Tag Archives: masonry

Long Term Impacts of Masonry Waterproofing Sealers

Product X works as a masonry sealer, but what are the long-term ramifications of using Product X on masonry buildings? Masonry sealers come in a wide variety of formulations, but how do the various chemical compositions react to environmental conditions and what affect does the formulation have on the masonry? Most masonry waterproofing sealers specified by architects and conservators, installed by contractors, and requested by property owners are based on Silicone (═Si═ ) chemistry. There are three popular groups of silicone based materials being used as waterproofing materials: 1) silicates, 2) the group of silane, siloxane, siliconate; and 3) silicones. Silicates, similar to Product X, provide waterproofing properties by filling the pore structure of building materials with silicon dioxide (SiO2) precipitation. Common silicates are sand, Portland cement, and other natural occurring minerals. Silanes, siloxanes and siliconates provide waterproofing properties by bonding with the substrate. They are often referred to as penetrating sealers. Silicones do not form chemical bonds with the substrate. Silicones provide waterproofing properties by forming a non-bonded film. Such products are labeled as thin-film sealers.
Silicates are most commonly used in crystalline type water proofing agents for concrete. Their use is generally focused on concrete substrates. However, it is known that strongly alkaline, aqueous solutions of methyl silicates can be used to impregnate masonry. Such solutions often depend upon caustic soda for their alkalinity. Impregnation of masonry with such solutions is often disadvantageous, however, particularly due to the high alkalinity. For example, the high caustic soda content of the solution will cause a gradual removal of the organosilicon compounds from the interstices of the masonry by chemical combination with the surfaces of the masonry surrounding the interstitial voids. Moreover, the caustic soda solution reacts with carbon dioxide or other acidic components of the air which gives rise to salting out and the formation of efflorescence on the masonry. (1)

Silane, Siloxane, Silconates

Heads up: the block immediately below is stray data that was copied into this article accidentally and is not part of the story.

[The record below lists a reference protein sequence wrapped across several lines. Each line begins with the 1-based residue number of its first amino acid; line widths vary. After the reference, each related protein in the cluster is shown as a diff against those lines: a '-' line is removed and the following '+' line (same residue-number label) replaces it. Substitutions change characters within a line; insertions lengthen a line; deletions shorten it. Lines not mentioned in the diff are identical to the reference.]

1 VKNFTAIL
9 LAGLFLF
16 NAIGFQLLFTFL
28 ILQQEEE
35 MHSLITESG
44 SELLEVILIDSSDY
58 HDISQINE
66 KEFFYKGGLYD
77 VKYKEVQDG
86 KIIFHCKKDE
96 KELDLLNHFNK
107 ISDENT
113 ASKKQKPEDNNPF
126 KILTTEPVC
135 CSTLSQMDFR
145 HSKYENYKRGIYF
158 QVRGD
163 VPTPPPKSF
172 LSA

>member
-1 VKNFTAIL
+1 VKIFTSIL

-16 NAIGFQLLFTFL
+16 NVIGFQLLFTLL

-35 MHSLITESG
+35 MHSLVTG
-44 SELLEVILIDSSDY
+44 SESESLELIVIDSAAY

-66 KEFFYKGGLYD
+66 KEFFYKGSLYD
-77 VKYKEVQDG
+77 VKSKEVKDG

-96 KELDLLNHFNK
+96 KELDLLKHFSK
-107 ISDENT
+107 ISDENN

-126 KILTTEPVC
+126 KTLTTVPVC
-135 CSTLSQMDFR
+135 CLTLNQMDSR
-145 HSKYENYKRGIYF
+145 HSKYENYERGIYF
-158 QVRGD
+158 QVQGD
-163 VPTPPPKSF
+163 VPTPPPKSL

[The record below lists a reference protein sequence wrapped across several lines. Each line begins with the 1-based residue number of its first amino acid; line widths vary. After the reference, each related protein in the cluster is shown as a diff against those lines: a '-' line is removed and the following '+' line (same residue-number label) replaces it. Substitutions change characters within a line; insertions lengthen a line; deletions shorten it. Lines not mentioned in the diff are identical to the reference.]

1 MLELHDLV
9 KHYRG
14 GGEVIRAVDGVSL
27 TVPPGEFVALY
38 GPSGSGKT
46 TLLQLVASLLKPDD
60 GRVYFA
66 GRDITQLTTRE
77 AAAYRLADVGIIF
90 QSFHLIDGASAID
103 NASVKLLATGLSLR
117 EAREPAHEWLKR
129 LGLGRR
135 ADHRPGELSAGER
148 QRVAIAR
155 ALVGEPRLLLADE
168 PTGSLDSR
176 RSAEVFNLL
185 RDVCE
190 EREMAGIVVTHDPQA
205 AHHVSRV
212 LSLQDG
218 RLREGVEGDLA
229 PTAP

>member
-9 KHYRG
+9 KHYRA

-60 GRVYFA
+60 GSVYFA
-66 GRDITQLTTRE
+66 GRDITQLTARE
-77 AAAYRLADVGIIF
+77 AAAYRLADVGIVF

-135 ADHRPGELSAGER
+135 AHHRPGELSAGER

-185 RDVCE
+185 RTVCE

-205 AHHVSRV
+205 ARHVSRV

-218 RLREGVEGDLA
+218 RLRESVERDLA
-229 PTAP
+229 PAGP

Silane, siloxane, silconates are penetrating type of sealants. Their effectiveness is dependend on the porosity of the substrate and the dosage of repellant applied. Each manufacturer will have unique requirements for the application and dwell time of their sealer. Silanes and siloxanes form a chemical bond with siliceous containing materials. Silanes and siloxanes go through three reactions when applied to a masonry surface: hydroloysis, condensation, and bonding. During the condensation phase, the moisture vapor transmission rate is critical to preventing moisture accumulation behind the sealer layer.

With penetration type sealers, it is critical to the longevity of substrate (masonry) that the moisture vapor transmission of the sealer is actually known. There has been very little third party testing of vapor transmission and each product manufacturer provides varying ways of testing transmission. In addition, the active ingredient content of the sealer formulation and the coverage rate will greatly affect the moisture vapor transmission. In other words, performance in the field will vary greatly from highly controlled laboratory testing.

Siliconates are water soluble and they impart water repellency on porous surfaces. A drawback to using diluted siliconate solution for waterproofing applications is that siliconates react with carbon dioxide and carbonatious matters present in the substrate to form a water repellent, water-insoluble, white colored precipitate. This white layer may become quite visible and require aggressive removal procedures resulting in objectionable appearance or scarification of the surface during removal processes.

The effectiveness of silicone sealer depends on the alkyl group used (which directly influences its resistance to alkaline conditions), the amount of exposure to ultraviolet light and the level of moisture in the masonry when the silicone is applied. (2)

The proliferation of masonry coatings on the market, and the continued pervasive use of the coatings, requires the architect, engineer, contractor, and conservator become more knowledgeable on the wide variety of coating formulations, the continued evolution of those formulations, and understand both the right application of the product and potential detrimental effects of using the wrong product on historic substrates.